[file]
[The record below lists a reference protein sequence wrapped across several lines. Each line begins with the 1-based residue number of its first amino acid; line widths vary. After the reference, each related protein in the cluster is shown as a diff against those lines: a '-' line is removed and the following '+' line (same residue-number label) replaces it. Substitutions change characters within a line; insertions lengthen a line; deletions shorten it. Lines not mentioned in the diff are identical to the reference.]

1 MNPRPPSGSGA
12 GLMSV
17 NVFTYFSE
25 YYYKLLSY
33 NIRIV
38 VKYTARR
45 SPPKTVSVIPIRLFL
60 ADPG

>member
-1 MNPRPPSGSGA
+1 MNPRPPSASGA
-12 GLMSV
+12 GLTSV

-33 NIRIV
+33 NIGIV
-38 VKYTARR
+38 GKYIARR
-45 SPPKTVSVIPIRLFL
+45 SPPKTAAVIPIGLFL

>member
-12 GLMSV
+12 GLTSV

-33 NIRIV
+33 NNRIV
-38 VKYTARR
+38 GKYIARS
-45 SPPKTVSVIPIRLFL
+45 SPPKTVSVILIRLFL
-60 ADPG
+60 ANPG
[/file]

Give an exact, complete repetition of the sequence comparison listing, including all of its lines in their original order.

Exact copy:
[The record below lists a reference protein sequence wrapped across several lines. Each line begins with the 1-based residue number of its first amino acid; line widths vary. After the reference, each related protein in the cluster is shown as a diff against those lines: a '-' line is removed and the following '+' line (same residue-number label) replaces it. Substitutions change characters within a line; insertions lengthen a line; deletions shorten it. Lines not mentioned in the diff are identical to the reference.]

1 MNPRPPSGSGA
12 GLMSV
17 NVFTYFSE
25 YYYKLLSY
33 NIRIV
38 VKYTARR
45 SPPKTVSVIPIRLFL
60 ADPG

>member
-1 MNPRPPSGSGA
+1 MNPRPPSASGA
-12 GLMSV
+12 GLTSV

-33 NIRIV
+33 NIGIV
-38 VKYTARR
+38 GKYIARR
-45 SPPKTVSVIPIRLFL
+45 SPPKTAAVIPIGLFL

>member
-12 GLMSV
+12 GLTSV

-33 NIRIV
+33 NNRIV
-38 VKYTARR
+38 GKYIARS
-45 SPPKTVSVIPIRLFL
+45 SPPKTVSVILIRLFL
-60 ADPG
+60 ANPG